NJ Fixes Law That Accidentally Banned Off-Duty Cops From Carrying Guns
Trenton, NJ – State lawmakers in New Jersey passed a new gun-control law in June that prohibits police officers from carrying their firearms while off duty.
Governor Phil Murphy signed the new law in June that was part of a package of bills designed to tighten the state’s strict gun laws, according to The Star Ledger.
The law changed the state limit from 15 rounds to 10 rounds and has a 180 day grace period for people to turn in the 10+ round magazines that are now illegal.
While the law allowed exceptions for retired law enforcement, it made no such exceptions for active-duty officers who carry their service weapons while not working.
Louis Bordi, the vice president of the New Jersey State Association of Chiefs of Police, told The Star Ledger that any officer possessing a weapon that has a magazine with more than 10 rounds could be violating the law. Bordi is also the chief of police in Voorhees Township.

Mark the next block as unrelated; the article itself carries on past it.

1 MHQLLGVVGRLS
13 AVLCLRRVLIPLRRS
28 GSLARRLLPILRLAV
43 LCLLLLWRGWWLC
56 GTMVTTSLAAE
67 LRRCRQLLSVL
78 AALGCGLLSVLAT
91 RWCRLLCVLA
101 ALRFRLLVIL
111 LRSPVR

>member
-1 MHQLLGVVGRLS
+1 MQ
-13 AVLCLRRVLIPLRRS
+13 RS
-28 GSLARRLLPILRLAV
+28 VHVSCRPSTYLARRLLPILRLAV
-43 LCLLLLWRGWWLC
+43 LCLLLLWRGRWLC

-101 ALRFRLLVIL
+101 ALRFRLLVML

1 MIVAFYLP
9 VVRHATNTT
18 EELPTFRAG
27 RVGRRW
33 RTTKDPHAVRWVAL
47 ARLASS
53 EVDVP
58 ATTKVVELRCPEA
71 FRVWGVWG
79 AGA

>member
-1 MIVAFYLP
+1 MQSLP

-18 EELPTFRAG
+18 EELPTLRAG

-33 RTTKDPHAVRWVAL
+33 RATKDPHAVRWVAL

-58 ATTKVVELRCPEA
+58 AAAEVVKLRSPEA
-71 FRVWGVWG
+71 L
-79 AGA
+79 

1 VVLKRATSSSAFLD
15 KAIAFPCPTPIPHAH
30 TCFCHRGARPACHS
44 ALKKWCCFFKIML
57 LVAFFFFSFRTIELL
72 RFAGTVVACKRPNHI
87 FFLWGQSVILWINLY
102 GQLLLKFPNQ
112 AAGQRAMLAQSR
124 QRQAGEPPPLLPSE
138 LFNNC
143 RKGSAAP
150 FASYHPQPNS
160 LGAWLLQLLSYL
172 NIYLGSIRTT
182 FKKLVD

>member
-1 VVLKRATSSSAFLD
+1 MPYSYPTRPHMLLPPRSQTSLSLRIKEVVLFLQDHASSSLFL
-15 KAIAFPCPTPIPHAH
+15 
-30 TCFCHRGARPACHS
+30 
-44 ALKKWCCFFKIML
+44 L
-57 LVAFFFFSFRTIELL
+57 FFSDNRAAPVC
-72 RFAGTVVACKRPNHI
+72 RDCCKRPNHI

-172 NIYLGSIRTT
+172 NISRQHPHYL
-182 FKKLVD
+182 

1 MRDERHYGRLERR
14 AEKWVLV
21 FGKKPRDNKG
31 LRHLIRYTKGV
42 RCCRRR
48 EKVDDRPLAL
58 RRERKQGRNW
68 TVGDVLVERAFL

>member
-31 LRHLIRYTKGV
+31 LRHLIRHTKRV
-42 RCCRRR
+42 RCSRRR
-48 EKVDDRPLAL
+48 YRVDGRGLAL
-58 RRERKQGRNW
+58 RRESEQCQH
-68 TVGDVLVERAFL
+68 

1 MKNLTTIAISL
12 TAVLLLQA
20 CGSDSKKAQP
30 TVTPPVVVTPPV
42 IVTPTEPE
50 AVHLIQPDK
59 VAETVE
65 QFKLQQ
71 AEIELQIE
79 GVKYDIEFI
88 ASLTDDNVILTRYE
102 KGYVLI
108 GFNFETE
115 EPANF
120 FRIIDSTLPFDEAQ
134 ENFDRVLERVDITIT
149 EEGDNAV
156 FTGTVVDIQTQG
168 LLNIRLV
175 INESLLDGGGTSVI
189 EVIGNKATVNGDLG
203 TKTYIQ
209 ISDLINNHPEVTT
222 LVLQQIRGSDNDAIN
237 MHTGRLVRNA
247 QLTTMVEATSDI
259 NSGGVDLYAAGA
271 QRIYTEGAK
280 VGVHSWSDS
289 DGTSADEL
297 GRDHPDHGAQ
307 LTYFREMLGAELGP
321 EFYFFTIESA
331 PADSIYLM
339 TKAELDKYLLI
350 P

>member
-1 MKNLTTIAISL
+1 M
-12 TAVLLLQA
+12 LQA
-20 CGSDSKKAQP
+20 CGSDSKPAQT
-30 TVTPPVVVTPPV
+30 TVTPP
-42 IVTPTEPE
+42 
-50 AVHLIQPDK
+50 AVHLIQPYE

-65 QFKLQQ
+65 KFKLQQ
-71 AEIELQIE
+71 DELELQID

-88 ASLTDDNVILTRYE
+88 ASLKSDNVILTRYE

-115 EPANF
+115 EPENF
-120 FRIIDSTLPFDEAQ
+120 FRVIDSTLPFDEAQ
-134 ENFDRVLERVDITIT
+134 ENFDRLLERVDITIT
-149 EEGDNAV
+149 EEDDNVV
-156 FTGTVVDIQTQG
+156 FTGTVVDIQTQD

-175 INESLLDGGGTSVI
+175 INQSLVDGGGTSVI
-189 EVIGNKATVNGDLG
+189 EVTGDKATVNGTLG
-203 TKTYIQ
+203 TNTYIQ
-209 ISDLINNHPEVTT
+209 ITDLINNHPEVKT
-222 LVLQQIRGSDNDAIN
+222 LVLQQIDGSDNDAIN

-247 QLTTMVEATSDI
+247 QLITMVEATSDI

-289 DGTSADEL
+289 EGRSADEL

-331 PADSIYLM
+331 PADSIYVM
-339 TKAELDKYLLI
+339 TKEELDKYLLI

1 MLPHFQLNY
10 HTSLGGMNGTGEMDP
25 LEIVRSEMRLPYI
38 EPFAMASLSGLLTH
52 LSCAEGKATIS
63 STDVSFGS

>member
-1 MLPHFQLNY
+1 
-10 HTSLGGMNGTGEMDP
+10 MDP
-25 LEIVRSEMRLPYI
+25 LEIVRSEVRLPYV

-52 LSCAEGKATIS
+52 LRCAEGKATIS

Bordi told The Star Ledger that most police service weapons have magazines with 12 to 17 rounds. Bordi said police officers are never completely off the clock.
"They're required to act depending on what happens in front of them, and they need to be able to protect themselves and the community, even if they're off-duty," Bordi told The Star Ledger.
The state legislature voted July 26 to approve a new bill to clarify how the high-capacity magazine ban would apply to law enforcement, according to InsiderNJ.
State Senator Loretta Weinberg, a Democrat, was the sponsor of the bill. She said the latest vote was meant to “correct an oversight” that could stop police officers from carrying their guns while off duty, according to the Star Ledger.
“This bill will allow off-duty law enforcement officers to carry a firearm with an ammunition magazine capable of holding 17 rounds of ammunition or less,” said Weinberg, according to InsiderNJ. “The important clarification is that it also allows an off-duty officer to carry a firearm with an ammunition magazine holding more than 17 rounds but only if that firearm is issued by the officer’s employer. This restriction ensures that the officer is not limited by civilian restrictions, but we also are being responsible by not giving carte blanche to an unlimited number of sanctioned large-capacity magazines.”